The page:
In view of the knowledge of the relationship of IGF-1 and IGF-1R to certain cancers, studies were undertaken to evaluate the effect of anti-IGF-1R antibodies on the number of circulating tumor cells and their IGF-1R expression, as well as clinical efficacy of the antibodies. An assay to detect and enumerate circulating tumor cells expressing IGF-1R (IGF-1R-positive CTCs) has now been developed that is useful in the diagnosis and treatment of cancer, and superior to prior art methods involving CTCs. The assay may contribute to a better understanding of the biological functions of the IGF-1 receptor. For example, while it has been postulated that elevated IGF-1R levels are needed to trigger the tumor cell invasive/metastatic phenotype, the relationship between levels of IGF-1R expression and metastatic potential has not yet been completely elucidated. It has now been found that patients with high IGF-1R-positive CTC counts appeared to have more aggressive tumors as evidenced by rapid disease progression. A potential relationship between increased IGF-1R expression and metastatic potential could thus be the basis for the detection of IGF-1R-positive CTCs as a predictor of poor outcome and/or therapeutic intervention.
Initially, the CTC-IGF-1R assay methods of the present invention are useful for the early detection of a tumor, or to confirm a diagnosis. They also may be used for assessing prognosis.
The methods of the present invention are also useful for treatment planning. It has been found that patients with IGF-1R-positive circulating tumor cells prior to treatment are more likely to respond to IGF-1R antagonist therapy that those who do not. By screening patients for IGF-1R-positive antibodies prior to the initiation of any treatment, it is possible to pre-select a population most likely to respond to IGF-1R antagonist therapy and plan a treatment regimen accordingly. Potential uses of the CTC-IGF-1R assays as biomarkers of anti-IGF-1R antibodies could include identification of an optimal biological dose, dose and treatment regimen selection and determination of treatment duration.
It has been found that there is a good correlation between changes in the level of IGF-1R-positive CTCs in the blood with chemotherapy and clinical status. In view of this correlation, it is also possible to assess the patient's response to treatment, or disease progression using the assay methods of the present invention. Measurement of IGF-1 receptors on circulating tumor cells provides a real pharmacodynamic (PD) endpoint. Once treatment has started, measurement of IGF-1R on tumor cells can be used to determine if maximum inhibition of the target has been reached without reaching maximum tolerated dose (MTD). The development of resistance to a given treatment can also be monitored. An additional benefit of the present invention is that drug effect can be determined more frequently by measuring CTC than by traditional means.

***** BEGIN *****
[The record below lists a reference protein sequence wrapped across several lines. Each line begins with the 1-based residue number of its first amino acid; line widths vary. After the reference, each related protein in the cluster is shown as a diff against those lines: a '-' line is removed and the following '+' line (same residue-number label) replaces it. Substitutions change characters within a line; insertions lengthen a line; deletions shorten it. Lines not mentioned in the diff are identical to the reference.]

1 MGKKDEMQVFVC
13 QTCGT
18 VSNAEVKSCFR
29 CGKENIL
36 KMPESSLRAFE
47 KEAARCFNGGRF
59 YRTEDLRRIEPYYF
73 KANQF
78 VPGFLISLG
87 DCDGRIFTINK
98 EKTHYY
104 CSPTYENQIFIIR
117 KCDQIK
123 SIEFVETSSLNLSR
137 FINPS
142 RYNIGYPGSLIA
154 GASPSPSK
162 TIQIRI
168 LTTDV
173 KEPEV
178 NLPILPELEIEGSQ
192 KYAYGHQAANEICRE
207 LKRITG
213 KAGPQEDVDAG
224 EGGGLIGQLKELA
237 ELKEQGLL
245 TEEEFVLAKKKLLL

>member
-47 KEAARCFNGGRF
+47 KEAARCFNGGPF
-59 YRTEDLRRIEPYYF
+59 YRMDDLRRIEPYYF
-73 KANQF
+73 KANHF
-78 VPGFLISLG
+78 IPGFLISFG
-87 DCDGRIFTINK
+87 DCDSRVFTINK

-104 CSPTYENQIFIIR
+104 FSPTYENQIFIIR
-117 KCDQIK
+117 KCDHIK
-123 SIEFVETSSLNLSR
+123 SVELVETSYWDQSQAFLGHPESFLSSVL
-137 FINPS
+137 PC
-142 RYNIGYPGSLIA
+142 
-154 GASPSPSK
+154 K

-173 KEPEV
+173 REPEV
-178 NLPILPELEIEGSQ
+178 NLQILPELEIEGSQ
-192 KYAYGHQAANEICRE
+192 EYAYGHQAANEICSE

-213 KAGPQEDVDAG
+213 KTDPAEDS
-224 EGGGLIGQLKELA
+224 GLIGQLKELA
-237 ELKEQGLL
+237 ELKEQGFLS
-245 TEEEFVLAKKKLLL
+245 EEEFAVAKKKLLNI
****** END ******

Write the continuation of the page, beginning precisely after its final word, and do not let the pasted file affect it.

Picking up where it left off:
Finally, the methods of the present invention may also be used to detect recurrence of a tumor, even in the absence of clinical symptoms.
The methods of the present invention may be used in conjunction with the diagnosis and/or treatment of non-hematological malignancies, including cancers of the breast, prostate, ovaries, lung and colon, particularly non-small cell lung cancer (NSCLC) and hormone-refractory prostate cancer (HRPC).
Screening of patients with multiple tumor types indicates that CTCs and IGF-1R-positive CTCs are frequently detected in HRPC patients. The identification of these cells in HRPC may have prognostic or therapeutic implications. In fact, in a previous study, the presence of CTCs was found to be the most significant parameter predictive of survival in HRPC patients (Moreno et al., Urology 65: 713-718, 2005). Multiple studies have established a role for IGF-1R in the development of prostate cancer, and in vitro data suggest that increased IGF-1R expression and/or activity are associated with progression to the hormone refractory phenotype (Hellawell et al., Cancer Res., 62: 2942-2950, 2002; Chott et al., Am. J. Pathol. 155: 1271-1279, 1999). In one study described herein, HRPC patients that were considered IGF-1R positive (i.e., at least one IGF-1R-positive CTC detected) had a median level of serum PSA at enrollment higher than those patients with no detectable CTCs. Furthermore, PSA levels and CTC and IGF-1R-positive CTC counts changed in parallel during treatment response or disease progression. It has previously been shown that patients with progressive metastatic HRPC had CTC counts significantly higher than those in the earlier disease group, and a drop in CTC counts one week after initial treatment with docetaxel was reported in two patients (Moreno et al., 2005, supra). Both patients, however, progressed, exhibiting a rise in CTC counts and PSA levels despite additional doses of docetaxel. The studies described herein suggest that only sustained decreases in CTC counts are associated with response to therapy in HRPC. Thus, CTC counts may provide prognostic information independent to that of PSA level. Importantly, preclinical data indicate that changes in PSA in response to anti-IGF-1R treatment reflect changes in prostate tumor growth (Wu et al., Clin. Cancer Res. 11: 3065-3074, 2005).